There were spot shortages of regular gasoline at some gasoline stations around town, but plenty of premium. Thursday night, Cumberland Farms was out of regular, but had premium. Then they ran out of premium Friday morning. Then, around 10:15 a.m., they got a delivery of regular, but were still out of premium. 

As people in Madison and surrounding towns stocked up on food and gas, and prepared to ride out the big blizzard, town and state road crews were out sanding the roads, in an effort to prevent them from becoming too slippery.

Stay off the roads

But, at this point, town officials and the police department are recommending people stay off the roads, if at all possible.  

"At this point, with the impending blizzard, the Madison Police Department suggests that people stay off the road unless absolutely necessary," said Madison Police Officer Joseph Race, the department spokesman. 

In nearby Guilford, the state Department of Transportation is reporting that Route 1 at Leetes Island Road is closed due to flooding, as of 10 a.m., and it is expected to be closed for about four hours or less. The state DOT also says there is a jackknifed tractor trailer on I-84 Eastbound between Exits 25A and 26 (1.4 miles), in Cheshire. The 3 right lanes are closed, as of 10 a.m.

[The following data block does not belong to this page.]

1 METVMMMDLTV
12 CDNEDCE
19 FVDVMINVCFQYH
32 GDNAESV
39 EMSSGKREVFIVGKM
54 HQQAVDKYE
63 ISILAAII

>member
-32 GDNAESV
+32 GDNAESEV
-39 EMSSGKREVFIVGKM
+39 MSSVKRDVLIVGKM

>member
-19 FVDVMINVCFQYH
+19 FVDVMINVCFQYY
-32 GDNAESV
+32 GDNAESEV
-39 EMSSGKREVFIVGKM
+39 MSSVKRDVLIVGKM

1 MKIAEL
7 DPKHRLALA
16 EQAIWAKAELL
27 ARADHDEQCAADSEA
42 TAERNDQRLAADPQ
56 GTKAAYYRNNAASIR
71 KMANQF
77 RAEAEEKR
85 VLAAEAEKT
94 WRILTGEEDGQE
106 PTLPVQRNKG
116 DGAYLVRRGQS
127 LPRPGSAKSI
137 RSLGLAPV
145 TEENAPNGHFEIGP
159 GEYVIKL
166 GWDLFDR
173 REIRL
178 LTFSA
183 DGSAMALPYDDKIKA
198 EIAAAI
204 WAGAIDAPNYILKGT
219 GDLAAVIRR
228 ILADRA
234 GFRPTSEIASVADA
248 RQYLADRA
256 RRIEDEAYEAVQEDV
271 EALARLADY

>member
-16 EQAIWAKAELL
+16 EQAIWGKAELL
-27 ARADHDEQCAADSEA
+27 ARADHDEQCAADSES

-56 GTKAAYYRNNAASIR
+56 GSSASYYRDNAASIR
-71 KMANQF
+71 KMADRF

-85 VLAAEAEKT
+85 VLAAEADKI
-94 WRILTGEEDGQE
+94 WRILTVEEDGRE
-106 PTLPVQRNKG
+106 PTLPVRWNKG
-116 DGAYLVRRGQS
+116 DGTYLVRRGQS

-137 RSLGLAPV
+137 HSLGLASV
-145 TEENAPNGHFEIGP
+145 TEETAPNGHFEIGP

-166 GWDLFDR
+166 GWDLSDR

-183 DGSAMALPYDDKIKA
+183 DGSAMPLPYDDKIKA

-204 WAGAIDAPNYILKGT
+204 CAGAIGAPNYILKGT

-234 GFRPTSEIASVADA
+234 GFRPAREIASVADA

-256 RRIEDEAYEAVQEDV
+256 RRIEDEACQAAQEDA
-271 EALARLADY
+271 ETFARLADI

The state DOT also issued this statement: 

Inclement weather such as snow or ice during winter storms may cause numerous accidents to occur on state highways. Most accidents are not reported by the Connecticut Department of Transportation and the Connecticut State Police due to the unusually high number of incidents. However, reports will be provided on incidents that cause the MAJOR HIGHWAYS to be closed for a long period of time. Frequent updates on winter storms and roadway conditions can be obtained by listening or watching the local radio and television stations. For additional information on ROAD CONDITIONS DURING STORMS, you may call the Department of Transportation at 860-594-2650.

Gov. Dannel Malloy plans to declare state of emergency

Governor Dannel P. Malloy said he inteneded to declare a state of emergency as well, "in preparation for the coming blizzard which is anticipated to heavily impact the state Friday and Saturday."

In addition, the Governor announced that limited access highways may be subject to closure as early as noon.  The Governor is asking all residents to limit nonessential travel. "People need to take this storm seriously.  If current predictions are accurate, we will need people to stay off the roads so that emergency personnel and utility crews can get to the places they need to get to, and to make sure that our plows can keep critical roadways clear," Governor Malloy said.  "Please stay home once the weather gets bad except in the case of real emergency." A Declaration of Emergency provides the Governor with a number of emergency powers, including:

- The ability to modify or suspend any state statute, regulation, or requirement (for example: altering work hours, waiving licensing requirements, etc.)
- The ability to order civil preparedness forces into action
- The ability to designate vehicle and person routes and movements